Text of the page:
• By experiment for one event
    • Shows how Coll_tr behaves for all experiments

Cheetah

Coll_tr

16 processorbase case

relative speedup b2 cy
Relative Speedup (B2-cy)
  • By experiment (B2-cy)
    • Total runtime (X1 (blue))
  • By event for one experiment
    • NL_tr (orange) is significant
  • By experiment for one event
    • Shows how NL_tr behaves for all experiments
fraction of total runtime communication
Fraction of Total Runtime (Communication)
  • IBM SP3 (cyan) has the highest fraction of total time spent in communication for all three benchmarks
  • Cray X1 has the lowest fraction in communication

B1-std

B2-cy

B3-gtc

runtime breakdown on ibm sp3
Runtime Breakdown on IBM SP3
  • Communications grows as a percentage of total as the application scales (colors match in graphs)
  • Both Coll_tr (blue) and NL_tr (orange) scale poorly
  • I/O (green) scales poorly, but its percentage of total runtime is small
clustering analysis
Clustering Analysis
  • “Scalable Analysis Techniques for Microprocessor Performance Counter Metrics,” Ahn and Vetter, SC2002
  • Applied multivariate statistical analysis techniques to large datasets of performance data (PAPI events)
  • Cluster Analysis and F-Ratio
    • Agglomerative Hierarchical Method - dendogram identified groupings of master, slave threads in sPPM
    • K-means clustering and F-ratio - differences between master, slave related to communication and management
  • Factor Analysis
    • shows highly correlated metrics fall into peer groups
  • Combined techniques (recursively) leads to observations of application behavior hard to identify otherwise
similarity analysis

n

i=0

Similarity Analysis
  • Can we recreate Ahn and Vetter’s results?
  • Apply techniques from the phase analysis (Sherwood)
    • Threads of execution can be compared for similarity
    • Threads with abnormal behavior show up as less similar
  • Each thread is represented as a vector (V) of dimension n
    • n is the number of functions in the application

V = [f1, f2, …, fn] (represent event mix)

    • Each value is the percentage of time spent in that function
      • normalized from 0.0 to 1.0
  • Distance calculated between the vectors U and V:

ManhattanDistance(U, V) = ∑ |ui - vi|

sppm on blue horizon 64x4 openmp mpi
sPPM on Blue Horizon (64x4, OpenMP+MPI)
  • TAU profiles
  • 10 events
  • PerfDMF
  • threads 32-47
sppm on mcr total instructions 16x2
sPPM on MCR (total instructions, 16x2)
  • TAU/PerfDMF
  • 120 events
  • master (even)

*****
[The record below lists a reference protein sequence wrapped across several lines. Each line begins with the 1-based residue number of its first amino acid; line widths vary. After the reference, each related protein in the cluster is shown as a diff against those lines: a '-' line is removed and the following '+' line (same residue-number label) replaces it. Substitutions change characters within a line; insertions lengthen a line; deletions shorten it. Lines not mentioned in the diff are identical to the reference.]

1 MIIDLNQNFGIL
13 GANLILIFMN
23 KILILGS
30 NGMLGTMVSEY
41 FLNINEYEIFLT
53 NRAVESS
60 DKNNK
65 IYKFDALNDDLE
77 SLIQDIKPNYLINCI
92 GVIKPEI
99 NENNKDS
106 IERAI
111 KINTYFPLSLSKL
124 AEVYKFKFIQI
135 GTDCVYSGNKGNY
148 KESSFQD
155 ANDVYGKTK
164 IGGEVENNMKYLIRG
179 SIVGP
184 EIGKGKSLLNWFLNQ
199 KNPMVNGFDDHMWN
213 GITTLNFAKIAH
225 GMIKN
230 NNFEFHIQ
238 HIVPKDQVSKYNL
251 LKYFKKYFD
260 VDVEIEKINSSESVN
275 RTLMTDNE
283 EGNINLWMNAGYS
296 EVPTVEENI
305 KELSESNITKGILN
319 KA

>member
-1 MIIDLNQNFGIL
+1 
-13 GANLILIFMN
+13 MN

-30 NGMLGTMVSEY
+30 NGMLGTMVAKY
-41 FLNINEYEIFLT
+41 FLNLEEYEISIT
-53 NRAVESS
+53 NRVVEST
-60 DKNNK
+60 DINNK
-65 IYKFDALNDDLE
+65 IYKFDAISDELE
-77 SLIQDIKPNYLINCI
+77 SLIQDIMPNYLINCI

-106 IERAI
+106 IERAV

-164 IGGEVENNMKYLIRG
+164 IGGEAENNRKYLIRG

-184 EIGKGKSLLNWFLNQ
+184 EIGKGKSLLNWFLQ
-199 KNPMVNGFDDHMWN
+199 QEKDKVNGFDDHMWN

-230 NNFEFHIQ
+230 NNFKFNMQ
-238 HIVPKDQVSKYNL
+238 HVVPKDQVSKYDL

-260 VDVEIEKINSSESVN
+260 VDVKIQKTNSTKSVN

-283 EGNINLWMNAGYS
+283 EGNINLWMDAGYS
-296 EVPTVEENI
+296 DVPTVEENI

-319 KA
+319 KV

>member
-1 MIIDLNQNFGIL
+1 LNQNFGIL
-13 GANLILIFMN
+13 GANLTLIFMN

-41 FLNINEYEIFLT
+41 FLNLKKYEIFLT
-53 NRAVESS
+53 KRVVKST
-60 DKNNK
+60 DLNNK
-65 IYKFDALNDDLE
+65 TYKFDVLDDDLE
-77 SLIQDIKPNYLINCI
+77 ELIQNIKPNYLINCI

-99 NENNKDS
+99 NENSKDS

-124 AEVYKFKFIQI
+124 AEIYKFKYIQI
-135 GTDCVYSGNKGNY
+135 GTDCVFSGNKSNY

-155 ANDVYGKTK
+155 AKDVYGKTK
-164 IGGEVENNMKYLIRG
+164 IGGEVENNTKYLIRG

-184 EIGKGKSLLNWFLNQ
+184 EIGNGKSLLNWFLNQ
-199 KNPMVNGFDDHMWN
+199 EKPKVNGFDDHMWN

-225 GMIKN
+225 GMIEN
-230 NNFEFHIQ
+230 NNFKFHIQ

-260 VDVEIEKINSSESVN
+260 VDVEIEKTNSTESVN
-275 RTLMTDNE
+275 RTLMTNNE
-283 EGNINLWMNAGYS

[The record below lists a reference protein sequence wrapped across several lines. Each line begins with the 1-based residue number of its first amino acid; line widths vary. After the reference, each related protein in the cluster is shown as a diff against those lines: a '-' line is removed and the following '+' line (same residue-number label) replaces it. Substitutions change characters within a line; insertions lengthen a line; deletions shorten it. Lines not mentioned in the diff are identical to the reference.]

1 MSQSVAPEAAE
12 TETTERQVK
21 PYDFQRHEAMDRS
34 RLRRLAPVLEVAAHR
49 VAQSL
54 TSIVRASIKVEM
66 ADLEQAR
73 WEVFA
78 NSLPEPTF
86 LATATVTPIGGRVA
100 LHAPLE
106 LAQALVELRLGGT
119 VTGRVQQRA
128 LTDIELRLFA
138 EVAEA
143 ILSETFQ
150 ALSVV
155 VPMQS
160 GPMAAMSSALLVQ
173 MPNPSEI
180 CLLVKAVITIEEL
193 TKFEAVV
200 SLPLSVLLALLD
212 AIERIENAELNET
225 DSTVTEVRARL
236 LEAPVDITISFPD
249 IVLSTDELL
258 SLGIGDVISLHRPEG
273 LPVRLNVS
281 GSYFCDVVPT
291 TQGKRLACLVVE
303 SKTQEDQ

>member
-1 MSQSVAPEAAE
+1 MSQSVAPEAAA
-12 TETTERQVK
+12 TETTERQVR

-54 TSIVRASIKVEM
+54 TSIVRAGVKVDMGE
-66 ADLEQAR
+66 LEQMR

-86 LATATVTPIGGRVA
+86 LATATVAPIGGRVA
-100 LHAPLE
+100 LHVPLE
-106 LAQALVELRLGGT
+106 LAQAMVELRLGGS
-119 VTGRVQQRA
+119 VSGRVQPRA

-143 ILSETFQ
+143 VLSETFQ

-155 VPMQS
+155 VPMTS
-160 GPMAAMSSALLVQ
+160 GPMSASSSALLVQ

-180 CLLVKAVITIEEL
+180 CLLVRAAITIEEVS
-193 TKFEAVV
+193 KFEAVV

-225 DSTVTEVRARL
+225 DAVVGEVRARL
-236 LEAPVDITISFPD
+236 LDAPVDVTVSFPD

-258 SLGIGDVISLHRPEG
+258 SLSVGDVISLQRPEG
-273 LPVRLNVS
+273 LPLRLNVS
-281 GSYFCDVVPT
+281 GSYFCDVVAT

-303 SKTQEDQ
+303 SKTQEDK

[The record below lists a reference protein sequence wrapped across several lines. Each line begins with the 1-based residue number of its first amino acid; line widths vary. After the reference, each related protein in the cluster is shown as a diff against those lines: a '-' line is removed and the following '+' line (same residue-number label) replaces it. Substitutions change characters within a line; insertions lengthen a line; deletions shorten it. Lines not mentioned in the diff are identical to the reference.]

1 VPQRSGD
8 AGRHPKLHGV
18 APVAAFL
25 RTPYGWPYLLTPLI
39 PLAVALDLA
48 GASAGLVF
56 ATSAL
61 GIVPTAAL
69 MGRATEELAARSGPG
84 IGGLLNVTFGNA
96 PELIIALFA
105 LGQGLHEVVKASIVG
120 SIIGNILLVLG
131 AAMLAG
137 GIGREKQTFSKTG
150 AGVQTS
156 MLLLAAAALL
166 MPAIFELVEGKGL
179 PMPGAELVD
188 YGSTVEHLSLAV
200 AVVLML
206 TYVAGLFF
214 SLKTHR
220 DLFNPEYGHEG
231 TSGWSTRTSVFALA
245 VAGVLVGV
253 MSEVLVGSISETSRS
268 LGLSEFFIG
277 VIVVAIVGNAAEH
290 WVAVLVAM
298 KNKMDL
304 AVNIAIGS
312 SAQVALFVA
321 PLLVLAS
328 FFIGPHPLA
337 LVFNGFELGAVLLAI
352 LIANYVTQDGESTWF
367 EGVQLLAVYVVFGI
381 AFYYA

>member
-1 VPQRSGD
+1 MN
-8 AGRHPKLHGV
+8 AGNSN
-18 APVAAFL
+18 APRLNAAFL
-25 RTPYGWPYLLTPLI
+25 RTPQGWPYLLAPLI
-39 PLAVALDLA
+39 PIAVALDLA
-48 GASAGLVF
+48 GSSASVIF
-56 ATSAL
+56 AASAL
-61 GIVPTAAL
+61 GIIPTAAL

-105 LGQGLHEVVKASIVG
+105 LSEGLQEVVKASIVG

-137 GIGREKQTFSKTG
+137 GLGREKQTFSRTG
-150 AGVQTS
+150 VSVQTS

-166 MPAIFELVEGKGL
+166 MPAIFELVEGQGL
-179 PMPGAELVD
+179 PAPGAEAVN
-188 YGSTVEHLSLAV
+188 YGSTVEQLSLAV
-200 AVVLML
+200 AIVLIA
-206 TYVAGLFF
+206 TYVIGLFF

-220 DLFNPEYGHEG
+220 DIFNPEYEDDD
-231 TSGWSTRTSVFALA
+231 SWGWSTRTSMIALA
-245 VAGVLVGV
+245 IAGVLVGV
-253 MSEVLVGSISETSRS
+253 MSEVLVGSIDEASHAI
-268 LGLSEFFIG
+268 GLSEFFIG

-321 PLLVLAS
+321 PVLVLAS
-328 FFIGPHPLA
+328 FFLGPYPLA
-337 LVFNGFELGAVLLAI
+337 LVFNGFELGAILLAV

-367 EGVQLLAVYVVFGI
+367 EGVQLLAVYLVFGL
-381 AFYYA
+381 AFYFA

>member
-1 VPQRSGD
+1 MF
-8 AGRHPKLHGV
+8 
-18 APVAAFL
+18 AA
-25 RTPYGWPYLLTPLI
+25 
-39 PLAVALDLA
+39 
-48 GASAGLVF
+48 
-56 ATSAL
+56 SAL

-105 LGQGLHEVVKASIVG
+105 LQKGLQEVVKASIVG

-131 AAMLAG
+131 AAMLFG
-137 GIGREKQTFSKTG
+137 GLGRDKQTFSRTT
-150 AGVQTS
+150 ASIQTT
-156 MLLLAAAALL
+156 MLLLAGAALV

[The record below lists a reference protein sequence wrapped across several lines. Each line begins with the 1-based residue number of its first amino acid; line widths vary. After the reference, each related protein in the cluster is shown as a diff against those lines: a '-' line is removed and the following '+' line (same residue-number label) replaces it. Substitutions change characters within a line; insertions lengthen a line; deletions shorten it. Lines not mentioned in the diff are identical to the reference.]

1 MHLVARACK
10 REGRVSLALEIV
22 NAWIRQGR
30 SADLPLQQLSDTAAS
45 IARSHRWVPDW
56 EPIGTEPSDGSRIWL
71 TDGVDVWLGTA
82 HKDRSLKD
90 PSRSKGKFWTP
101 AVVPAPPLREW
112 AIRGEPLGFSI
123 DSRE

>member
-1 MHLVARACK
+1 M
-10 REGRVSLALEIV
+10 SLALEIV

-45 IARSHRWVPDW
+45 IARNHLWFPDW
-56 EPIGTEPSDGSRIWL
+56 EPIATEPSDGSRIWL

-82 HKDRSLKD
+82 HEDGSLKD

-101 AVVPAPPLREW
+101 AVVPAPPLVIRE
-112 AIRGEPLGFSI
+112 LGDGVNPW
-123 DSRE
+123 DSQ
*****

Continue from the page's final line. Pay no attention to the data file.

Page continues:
• worker (odd)
sppm on mcr papi fp ins 16x2
sPPM on MCR (PAPI_FP_INS, 16x2)
  • TAU profiles
  • PerfDMF
  • master/worker
  • higher/lower

Same result as Ahn/Vetter

sppm on frost papi fp ins 256 threads
sPPM on Frost (PAPI_FP_INS, 256 threads)
  • View of fewer than half of the threads of execution is possible on the screen at one time
  • Three groups are obvious:
    • Lower ranking threads
    • One unique thread
    • Higher ranking threads
      • 3% more FP
  • Finding subtle differences is difficult with this view
sppm on frost papi fp ins 256 threads36
sPPM on Frost (PAPI_FP_INS, 256 threads)
  • Dendrogram shows 5 natural clusters:
    • Unique thread
    • High ranking master threads
    • Low ranking master threads
    • High ranking worker threads
    • Low ranking worker threads
  • TAU profiles
  • PerfDMF
  • R direct access to DM
  • R routine

threads

sppm on frost papi fp ins 256 threads38
sPPM on Frost (PAPI_FP_INS, 256 threads)
  • After K-means clustering into 5 clusters
    • Similar clusters are formed (seed with group means)
    • Each cluster’s performance characteristics analyzed
  • Dimensionality reduction (256 threads to 5 clusters!)

SPPM

INTERF

DIFUZE

DINTERF

Barrier [OpenMP:runhyd3.F <604,0>]

10

119

1

6

120

current and future work
Current and Future Work
  • ParaProf
    • Developing 3D performance displays
  • PerfDMF
    • Adding new database backends and distributed support
    • Building support for user-created tables
  • PerfExplorer
    • Extending comparative and clustering analysis
    • Adding new data mining capabilities
    • Building in scripting support
  • Performance regression testing tool (PerfRegress)
  • Integrate in Eclipse Parallel Tool Project (PTP)
concluding discussion
Concluding Discussion
  • Performance tools must be used effectively
  • More intelligent performance systems for productive use
    • Evolve to application-specific performance technology
    • Deal with scale by “full range” performance exploration
    • Autonomic and integrated tools
    • Knowledge-based and knowledge-driven process
  • Performance observation methods do not necessarily need to change in a fundamental sense
    • More automatically controlled and efficiently use
  • Develop next-generation tools and deliver to community
support acknowledgements
Support Acknowledgements
  • Department of Energy (DOE)
    • Office of Science contracts
    • University of Utah ASCI Level 1 sub-contract
    • ASC/NNSA Level 3 contract
  • NSF
    • High-End Computing Grant
  • Research Centre Juelich
    • John von Neumann Institute
    • Dr. Bernd Mohr
  • Los Alamos National Laboratory